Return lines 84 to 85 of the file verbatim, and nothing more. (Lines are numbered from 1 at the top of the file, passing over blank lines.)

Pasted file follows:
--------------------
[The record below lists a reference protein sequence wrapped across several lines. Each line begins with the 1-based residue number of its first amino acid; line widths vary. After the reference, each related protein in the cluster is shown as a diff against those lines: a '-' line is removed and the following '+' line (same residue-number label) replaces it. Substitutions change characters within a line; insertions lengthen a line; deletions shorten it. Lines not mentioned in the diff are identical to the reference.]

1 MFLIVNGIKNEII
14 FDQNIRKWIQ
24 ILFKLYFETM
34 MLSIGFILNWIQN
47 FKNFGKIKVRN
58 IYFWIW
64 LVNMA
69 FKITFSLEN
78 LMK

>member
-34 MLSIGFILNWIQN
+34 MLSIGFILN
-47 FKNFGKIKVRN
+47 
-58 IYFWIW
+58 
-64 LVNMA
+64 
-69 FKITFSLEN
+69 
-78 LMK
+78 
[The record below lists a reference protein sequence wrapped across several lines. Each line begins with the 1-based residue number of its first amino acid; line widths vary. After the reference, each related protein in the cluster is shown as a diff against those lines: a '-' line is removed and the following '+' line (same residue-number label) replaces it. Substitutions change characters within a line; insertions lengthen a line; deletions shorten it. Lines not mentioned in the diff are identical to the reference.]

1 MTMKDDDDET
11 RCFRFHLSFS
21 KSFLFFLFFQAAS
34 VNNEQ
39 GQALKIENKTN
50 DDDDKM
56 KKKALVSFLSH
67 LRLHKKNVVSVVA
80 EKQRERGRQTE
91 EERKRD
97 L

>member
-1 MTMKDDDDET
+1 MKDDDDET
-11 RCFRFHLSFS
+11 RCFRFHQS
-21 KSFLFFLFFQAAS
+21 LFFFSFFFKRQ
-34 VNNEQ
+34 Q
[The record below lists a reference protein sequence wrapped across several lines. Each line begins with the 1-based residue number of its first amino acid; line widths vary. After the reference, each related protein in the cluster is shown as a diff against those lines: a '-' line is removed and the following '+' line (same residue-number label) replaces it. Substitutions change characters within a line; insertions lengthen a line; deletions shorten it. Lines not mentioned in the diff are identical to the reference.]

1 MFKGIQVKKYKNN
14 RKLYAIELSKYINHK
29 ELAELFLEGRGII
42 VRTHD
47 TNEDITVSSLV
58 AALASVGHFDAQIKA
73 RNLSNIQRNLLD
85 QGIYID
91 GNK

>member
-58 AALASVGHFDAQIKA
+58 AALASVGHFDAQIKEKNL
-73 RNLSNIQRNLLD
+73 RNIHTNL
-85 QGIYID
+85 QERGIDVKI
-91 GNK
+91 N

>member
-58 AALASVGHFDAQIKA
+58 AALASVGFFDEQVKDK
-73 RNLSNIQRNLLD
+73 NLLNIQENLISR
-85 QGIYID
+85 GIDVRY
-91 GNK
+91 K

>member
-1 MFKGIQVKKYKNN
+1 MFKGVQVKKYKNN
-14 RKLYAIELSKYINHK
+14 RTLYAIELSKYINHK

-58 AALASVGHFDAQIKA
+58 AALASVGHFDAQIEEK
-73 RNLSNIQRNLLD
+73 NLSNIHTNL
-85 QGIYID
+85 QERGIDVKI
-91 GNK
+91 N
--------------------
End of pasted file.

-91 GNK
+91 N